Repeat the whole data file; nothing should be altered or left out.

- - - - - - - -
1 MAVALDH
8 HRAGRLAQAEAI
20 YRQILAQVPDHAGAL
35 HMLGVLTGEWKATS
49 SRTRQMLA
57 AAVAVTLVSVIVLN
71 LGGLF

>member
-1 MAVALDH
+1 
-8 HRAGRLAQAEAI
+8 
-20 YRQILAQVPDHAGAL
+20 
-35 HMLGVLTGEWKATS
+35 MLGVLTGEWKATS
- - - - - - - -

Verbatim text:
1 MAVALDH
8 HRAGRLAQAEAI
20 YRQILAQVPDHAGAL
35 HMLGVLTGEWKATS
49 SRTRQMLA
57 AAVAVTLVSVIVLN
71 LGGLF

>member
-1 MAVALDH
+1 
-8 HRAGRLAQAEAI
+8 
-20 YRQILAQVPDHAGAL
+20 
-35 HMLGVLTGEWKATS
+35 MLGVLTGEWKATS